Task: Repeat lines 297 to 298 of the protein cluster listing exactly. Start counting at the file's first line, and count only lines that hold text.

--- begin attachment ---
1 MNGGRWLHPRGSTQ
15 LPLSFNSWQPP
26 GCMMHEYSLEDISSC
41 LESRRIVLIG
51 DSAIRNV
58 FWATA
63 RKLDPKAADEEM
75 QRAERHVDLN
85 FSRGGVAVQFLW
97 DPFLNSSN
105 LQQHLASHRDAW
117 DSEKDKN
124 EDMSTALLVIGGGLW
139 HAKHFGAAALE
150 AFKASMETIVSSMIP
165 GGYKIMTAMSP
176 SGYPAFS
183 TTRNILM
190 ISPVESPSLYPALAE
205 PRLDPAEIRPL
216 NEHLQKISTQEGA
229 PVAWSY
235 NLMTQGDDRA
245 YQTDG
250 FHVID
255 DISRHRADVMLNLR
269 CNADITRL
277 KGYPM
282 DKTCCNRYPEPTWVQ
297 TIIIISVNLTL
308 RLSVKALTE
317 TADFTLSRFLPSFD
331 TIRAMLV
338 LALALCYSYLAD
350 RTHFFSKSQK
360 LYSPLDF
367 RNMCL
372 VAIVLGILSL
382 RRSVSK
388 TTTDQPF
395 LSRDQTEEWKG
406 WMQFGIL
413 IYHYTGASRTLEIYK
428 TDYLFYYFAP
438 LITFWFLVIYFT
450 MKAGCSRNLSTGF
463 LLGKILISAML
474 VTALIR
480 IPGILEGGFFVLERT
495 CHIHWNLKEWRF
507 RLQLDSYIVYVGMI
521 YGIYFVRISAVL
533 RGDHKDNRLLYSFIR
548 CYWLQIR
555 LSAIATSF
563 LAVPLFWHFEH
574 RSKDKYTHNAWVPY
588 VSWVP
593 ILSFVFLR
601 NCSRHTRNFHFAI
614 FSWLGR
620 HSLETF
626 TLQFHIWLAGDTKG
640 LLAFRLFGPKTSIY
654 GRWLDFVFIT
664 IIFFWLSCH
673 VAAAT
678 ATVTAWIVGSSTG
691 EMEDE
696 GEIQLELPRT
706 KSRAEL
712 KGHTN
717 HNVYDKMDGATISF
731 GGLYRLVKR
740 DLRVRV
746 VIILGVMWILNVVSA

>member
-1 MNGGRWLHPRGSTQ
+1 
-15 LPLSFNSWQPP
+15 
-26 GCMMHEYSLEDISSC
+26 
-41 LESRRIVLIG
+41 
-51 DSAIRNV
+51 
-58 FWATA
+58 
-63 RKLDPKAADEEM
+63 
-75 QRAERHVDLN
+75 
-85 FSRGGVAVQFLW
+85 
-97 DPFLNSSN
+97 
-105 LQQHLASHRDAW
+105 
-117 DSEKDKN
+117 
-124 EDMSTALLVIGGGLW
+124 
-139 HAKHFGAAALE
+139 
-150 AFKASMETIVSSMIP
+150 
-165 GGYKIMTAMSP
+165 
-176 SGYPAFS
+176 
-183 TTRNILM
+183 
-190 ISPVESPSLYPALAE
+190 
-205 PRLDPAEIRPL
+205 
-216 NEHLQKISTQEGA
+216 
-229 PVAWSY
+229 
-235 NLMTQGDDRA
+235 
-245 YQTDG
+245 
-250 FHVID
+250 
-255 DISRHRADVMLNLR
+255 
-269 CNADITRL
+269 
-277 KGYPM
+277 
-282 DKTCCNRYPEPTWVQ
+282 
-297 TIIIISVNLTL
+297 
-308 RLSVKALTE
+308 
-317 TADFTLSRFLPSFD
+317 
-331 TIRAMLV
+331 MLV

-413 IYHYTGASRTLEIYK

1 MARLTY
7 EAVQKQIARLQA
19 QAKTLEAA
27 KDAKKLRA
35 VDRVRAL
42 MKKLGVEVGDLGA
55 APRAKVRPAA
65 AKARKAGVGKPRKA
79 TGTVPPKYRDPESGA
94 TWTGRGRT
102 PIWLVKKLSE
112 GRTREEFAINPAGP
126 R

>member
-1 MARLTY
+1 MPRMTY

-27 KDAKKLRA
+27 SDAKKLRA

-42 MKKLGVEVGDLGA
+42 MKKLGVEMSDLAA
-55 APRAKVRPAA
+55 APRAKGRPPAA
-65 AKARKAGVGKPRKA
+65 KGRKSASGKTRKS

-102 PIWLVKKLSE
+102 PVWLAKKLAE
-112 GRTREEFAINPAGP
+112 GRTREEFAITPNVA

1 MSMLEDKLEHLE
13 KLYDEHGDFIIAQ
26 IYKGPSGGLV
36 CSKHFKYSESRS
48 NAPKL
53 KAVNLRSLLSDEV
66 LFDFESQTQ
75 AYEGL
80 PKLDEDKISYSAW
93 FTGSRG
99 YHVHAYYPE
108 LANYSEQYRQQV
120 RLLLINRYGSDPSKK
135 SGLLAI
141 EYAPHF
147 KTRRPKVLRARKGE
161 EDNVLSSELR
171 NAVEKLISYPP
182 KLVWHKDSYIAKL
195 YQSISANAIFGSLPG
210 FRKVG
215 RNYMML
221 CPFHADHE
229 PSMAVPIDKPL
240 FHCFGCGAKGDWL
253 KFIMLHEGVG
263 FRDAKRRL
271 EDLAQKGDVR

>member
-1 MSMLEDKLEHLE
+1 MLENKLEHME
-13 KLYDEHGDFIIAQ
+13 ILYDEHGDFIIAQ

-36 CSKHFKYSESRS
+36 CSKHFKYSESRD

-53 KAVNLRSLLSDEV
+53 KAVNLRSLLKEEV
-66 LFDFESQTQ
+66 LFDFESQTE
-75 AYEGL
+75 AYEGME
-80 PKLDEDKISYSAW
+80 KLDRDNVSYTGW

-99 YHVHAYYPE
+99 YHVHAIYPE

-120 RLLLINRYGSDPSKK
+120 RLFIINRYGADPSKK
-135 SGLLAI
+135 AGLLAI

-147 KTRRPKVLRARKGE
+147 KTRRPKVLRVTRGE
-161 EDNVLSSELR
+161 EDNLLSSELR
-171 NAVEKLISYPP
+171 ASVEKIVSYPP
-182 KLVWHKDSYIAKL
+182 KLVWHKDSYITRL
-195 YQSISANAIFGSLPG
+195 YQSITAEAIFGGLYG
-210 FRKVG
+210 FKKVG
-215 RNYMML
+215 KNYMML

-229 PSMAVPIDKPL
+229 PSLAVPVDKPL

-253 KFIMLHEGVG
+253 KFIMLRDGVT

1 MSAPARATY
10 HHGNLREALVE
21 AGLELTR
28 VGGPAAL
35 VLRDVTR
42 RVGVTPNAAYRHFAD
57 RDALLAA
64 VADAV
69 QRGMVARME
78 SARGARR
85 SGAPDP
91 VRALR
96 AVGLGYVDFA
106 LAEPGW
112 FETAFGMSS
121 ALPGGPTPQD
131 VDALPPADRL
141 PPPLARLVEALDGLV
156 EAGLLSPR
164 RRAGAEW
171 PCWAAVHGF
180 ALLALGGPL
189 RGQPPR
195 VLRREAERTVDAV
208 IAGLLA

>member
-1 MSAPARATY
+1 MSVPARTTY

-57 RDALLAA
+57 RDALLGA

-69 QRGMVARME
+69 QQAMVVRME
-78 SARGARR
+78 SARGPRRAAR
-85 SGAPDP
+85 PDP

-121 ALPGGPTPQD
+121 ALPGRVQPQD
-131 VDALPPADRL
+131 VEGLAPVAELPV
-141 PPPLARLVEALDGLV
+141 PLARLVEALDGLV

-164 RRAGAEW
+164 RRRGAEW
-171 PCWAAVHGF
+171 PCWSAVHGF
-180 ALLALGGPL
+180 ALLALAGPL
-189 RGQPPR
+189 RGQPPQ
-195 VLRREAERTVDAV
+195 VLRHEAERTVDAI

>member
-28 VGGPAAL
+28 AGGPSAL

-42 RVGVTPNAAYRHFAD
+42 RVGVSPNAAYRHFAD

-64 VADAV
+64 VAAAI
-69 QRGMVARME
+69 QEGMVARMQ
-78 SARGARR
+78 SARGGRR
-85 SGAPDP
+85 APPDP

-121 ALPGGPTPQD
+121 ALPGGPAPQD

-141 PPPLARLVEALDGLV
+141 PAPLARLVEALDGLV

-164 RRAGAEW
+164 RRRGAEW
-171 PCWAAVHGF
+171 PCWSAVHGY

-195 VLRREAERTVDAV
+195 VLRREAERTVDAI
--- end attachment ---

-64 VADAV
+64 VAAAI